The New York Times is reporting that around 20% of Ukraine’s armament and vehicles sent to the frontlines was damaged or destroyed in the first weeks of the counteroffensive.
It says this has forced Ukraine to rethink its strategy and slow down a little which resulted in fewer losses in the following weeks.
As President Volodymyr Zelenskyy welcomed the president of South Korea to Kyiv on Saturday, he emphasised the importance of foreign aid, saying Ukrainian officials had held talks with some 20 countries in the first two weeks of July.
“Now, when the speed of ending the war directly depends on global support for Ukraine, we are doing everything possible to ensure that such support is as intensive and meaningful as possible,” he said.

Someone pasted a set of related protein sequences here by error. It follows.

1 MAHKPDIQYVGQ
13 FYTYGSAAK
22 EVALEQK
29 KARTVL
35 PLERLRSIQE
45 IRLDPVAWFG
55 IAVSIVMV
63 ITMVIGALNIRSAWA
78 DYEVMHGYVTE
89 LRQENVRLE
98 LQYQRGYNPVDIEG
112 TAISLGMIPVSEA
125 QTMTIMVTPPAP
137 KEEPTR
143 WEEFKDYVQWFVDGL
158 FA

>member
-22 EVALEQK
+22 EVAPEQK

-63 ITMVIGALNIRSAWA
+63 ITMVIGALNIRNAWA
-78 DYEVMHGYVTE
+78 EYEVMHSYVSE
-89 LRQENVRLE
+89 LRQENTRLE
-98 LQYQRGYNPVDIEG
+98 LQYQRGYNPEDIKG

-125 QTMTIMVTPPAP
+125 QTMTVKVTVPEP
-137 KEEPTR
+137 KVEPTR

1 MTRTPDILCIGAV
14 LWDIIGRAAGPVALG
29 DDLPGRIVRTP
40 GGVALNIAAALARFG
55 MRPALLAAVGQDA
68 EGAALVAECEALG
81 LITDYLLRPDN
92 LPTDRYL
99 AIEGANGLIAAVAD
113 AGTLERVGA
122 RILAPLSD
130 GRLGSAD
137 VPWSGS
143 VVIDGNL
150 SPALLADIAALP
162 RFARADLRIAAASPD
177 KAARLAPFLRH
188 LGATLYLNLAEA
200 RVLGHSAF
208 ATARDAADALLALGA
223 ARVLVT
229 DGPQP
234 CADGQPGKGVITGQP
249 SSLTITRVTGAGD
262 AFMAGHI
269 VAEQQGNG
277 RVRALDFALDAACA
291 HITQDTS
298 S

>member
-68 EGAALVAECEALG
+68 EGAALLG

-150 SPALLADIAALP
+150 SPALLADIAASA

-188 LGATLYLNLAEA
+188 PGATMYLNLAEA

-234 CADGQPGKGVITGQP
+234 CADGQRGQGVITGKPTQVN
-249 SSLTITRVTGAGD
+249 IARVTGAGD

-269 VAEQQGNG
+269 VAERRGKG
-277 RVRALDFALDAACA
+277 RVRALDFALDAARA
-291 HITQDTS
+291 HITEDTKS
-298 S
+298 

Seoul, which is the world’s ninth-largest arms exporter, has a long-standing policy to not supply lethal weapons to active conflict zones.
But its president, Yoon Suk-Yeol, during the meeting pledged to increase his country’s humanitarian and non-lethal military assistance to Ukraine, including materials such as helmets and bullet-proof vests.
It is believed that aid to Ukraine will be discussed at the G20 summit in India in September.